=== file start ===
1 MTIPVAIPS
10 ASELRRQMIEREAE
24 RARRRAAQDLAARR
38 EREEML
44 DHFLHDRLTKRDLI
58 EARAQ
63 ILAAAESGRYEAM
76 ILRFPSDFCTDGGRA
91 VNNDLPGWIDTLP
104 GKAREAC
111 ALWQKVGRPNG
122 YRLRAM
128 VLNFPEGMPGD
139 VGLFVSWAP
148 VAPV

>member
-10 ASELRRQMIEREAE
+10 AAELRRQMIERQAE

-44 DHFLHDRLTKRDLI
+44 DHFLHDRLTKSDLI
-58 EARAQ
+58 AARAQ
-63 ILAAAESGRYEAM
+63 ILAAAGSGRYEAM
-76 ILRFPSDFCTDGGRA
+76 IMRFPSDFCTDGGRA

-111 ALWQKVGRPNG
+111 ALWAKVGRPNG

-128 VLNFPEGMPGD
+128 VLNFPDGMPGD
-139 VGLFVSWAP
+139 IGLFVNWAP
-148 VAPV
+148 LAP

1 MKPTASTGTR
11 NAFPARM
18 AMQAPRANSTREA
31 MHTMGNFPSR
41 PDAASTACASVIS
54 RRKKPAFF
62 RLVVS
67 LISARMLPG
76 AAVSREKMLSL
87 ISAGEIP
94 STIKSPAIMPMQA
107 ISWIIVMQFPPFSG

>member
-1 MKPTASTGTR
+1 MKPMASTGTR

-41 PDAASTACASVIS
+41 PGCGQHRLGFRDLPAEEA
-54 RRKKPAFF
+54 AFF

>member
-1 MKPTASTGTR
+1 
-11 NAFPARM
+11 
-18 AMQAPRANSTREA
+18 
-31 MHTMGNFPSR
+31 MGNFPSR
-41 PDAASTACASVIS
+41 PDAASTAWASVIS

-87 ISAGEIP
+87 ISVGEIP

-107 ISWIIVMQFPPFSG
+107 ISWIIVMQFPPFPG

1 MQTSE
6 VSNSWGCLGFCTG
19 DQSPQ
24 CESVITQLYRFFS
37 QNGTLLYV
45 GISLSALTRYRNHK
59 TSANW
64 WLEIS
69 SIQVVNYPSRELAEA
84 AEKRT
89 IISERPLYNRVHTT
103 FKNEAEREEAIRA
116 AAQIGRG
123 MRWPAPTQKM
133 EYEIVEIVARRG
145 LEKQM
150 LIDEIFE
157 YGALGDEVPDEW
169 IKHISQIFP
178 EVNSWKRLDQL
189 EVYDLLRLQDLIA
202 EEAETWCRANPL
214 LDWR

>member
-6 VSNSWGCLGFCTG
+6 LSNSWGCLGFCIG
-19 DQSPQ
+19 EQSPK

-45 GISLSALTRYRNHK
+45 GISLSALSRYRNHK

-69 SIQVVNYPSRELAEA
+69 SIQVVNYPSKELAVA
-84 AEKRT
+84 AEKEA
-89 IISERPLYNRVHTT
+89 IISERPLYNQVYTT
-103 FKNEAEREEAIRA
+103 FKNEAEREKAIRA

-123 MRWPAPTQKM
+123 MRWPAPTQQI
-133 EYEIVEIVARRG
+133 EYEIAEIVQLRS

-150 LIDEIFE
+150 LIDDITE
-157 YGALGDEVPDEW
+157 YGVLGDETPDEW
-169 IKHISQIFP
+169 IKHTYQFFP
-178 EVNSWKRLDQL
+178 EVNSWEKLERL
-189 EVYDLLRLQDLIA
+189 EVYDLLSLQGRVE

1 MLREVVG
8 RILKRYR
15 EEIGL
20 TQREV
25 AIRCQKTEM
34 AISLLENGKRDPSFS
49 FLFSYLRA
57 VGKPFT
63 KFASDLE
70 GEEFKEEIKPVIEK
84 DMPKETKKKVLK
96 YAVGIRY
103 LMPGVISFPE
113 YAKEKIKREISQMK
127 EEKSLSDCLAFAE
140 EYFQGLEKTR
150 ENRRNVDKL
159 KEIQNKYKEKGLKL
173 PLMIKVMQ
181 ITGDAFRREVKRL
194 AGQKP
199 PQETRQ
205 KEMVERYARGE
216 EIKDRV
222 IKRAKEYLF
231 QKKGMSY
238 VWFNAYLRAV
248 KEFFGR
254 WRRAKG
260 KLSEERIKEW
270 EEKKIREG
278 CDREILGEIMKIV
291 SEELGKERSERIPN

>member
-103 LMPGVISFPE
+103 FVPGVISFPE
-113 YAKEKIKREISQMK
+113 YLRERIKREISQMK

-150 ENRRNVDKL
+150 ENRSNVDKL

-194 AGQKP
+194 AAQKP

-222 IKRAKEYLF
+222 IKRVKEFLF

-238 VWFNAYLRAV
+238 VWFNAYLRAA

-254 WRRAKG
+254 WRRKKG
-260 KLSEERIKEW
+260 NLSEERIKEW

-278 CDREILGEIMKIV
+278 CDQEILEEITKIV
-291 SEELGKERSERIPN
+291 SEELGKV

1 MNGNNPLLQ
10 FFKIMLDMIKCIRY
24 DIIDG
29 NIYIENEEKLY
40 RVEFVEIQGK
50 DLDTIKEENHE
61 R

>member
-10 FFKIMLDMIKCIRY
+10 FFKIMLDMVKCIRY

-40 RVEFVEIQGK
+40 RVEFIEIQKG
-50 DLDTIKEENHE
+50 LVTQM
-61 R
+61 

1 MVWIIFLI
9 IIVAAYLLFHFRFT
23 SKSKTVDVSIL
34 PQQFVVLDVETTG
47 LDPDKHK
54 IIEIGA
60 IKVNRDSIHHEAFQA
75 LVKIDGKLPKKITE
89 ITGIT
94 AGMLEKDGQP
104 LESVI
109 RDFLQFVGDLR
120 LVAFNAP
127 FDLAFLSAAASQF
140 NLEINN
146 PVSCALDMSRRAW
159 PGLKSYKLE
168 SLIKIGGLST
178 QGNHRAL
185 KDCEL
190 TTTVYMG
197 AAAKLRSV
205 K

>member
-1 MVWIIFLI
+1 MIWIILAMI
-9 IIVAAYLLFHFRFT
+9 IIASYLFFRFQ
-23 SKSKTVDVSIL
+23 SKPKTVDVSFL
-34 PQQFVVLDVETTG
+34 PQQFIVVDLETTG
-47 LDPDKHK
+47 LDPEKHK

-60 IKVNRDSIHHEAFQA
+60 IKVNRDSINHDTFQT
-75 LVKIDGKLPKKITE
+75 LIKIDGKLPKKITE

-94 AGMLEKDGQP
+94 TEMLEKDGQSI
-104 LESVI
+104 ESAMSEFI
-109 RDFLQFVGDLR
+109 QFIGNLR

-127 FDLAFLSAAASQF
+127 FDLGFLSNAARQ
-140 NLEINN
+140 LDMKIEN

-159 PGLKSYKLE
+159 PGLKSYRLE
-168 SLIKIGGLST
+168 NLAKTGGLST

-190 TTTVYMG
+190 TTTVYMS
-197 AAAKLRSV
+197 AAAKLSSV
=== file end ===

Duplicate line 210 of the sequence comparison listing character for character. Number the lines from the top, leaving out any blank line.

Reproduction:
185 KDCEL